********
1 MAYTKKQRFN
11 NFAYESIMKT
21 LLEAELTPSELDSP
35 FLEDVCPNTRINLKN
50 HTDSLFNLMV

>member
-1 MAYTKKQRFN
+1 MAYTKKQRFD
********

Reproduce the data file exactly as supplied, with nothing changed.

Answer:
1 MAYTKKQRFN
11 NFAYESIMKT
21 LLEAELTPSELDSP
35 FLEDVCPNTRINLKN
50 HTDSLFNLMV

>member
-1 MAYTKKQRFN
+1 MAYTKKQRFD